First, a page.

“It is indeed ironic that we spend our school days yearning to graduate and our remaining days waxing nostalgic about our school days.” Isabel Waxman
Carol writes: The move from White Sands Missile Range to the Fort Bliss Family Campground in El Paso, Texas, was only 60 miles south; however, for Al the personal journey back to El Paso had spanned several decades. Some of Al’s earliest childhood memories were his years as a youngster in El Paso, Texas, where his father was stationed with the Army at Fort Bliss in the early 1950s. His family lived in what was then a small, relatively new, wood-sided house on the outskirts of town. It was in that neighborhood where Al first entered elementary school.
It is obvious from Al’s stories that those early years in El Paso were happy ones. He had fun as a young kid roaming the desert landscape, shooting his .22 single-shot rifle at various targets in the desert, and learning to climb the hills behind his house. We often say that those hills were responsible for germinating the seeds of Al’s lifelong love of hiking. On Fred Wilson Road, Al’s best friend lived three doors down. Among his most lasting memories are the lunches of wonderful homemade tortillas that his friend’s mother cooked on a brick on her kitchen stove.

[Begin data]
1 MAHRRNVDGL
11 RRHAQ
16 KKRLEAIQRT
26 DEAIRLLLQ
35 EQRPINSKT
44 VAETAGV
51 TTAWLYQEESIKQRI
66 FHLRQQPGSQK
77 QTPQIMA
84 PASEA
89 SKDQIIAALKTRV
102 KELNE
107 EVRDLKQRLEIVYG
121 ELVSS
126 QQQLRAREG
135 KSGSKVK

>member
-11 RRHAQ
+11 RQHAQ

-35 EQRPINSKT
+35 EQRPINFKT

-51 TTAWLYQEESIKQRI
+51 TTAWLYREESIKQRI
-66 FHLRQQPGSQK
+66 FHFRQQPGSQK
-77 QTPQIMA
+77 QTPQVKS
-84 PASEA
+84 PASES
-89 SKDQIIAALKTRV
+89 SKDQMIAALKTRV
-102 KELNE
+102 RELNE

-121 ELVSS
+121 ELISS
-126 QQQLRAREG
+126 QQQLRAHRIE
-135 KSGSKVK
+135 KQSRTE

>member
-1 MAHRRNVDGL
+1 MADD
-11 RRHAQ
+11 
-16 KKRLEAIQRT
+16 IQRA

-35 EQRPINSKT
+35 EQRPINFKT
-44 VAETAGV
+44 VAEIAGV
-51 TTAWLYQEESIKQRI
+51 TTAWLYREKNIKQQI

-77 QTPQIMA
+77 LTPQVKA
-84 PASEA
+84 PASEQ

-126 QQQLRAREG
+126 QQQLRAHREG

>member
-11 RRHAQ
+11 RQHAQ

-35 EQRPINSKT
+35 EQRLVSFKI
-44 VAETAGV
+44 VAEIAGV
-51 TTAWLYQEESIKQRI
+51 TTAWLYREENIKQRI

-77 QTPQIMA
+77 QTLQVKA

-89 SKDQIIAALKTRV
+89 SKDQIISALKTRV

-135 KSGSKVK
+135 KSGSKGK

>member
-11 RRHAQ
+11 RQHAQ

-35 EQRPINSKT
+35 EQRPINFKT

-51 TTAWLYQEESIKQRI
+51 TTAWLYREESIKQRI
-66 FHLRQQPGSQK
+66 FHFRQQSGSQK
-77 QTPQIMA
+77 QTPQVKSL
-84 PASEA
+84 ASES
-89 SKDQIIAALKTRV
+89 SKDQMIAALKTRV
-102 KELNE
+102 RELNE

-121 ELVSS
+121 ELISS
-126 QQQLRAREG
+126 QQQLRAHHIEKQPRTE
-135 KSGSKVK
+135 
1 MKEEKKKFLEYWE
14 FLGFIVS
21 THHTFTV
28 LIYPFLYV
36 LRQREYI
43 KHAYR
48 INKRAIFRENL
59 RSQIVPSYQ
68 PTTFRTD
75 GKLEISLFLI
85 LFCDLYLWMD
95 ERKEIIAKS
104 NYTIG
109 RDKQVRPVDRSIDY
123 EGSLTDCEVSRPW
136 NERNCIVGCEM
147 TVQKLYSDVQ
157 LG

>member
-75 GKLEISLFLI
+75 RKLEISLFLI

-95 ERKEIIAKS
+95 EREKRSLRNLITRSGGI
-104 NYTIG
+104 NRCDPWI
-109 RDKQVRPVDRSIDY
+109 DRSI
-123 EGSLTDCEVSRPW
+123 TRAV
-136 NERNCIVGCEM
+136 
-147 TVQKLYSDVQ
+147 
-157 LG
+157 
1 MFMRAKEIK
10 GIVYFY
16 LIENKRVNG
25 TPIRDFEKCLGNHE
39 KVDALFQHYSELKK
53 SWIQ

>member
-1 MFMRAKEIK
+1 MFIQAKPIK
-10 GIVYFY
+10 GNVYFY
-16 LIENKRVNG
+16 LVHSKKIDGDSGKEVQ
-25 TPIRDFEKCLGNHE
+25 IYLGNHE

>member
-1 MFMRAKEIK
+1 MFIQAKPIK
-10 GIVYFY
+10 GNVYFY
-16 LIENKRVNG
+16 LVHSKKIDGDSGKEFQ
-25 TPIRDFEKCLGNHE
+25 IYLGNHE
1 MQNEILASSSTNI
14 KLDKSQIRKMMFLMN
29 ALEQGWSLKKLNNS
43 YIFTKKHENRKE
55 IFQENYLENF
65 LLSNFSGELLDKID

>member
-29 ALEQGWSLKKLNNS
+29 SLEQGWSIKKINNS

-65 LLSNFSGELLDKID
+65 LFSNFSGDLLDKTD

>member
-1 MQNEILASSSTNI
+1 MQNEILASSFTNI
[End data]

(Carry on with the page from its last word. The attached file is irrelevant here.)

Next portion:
Imagine our surprise when we went back to the old neighborhood on Fred Wilson Road and found the old homestead still standing!
We had an even bigger thrill when we went hunting for Burnet School, where Al first attended elementary school, and found it still very much in active use.
In fact, the front door was open and we heard voices in a room just off the main office. We introduced ourselves and asked if we could take a trip down memory lane and take a peek at some of the halls. “Certainly, go right ahead,” was their generous reply. Al clearly remembered the system of ramps that connected some of the corridors.
Incredibly, the playground had barely changed over six decades. Al pointed out his favorite places to play.
What a nostalgic and unexpected find from so long ago…
Another one of Al’s early memories from his El Paso days was the time he attended a football game with his dad at what is now the University of Texas at El Paso. Appropriately named as home of the Sun Bowl, we visited this impressive stadium in its beautiful and dramatic setting surrounded by desert hills.
The stadium was just as Al remembered from 60 years ago, the only change being additional seats added vertically. There is a Galus family UTEP connection… A few years later, during a second tour at Fort Bliss, Al’s father was coach of the Texas Western (now UTEP) ROTC championship rifle team.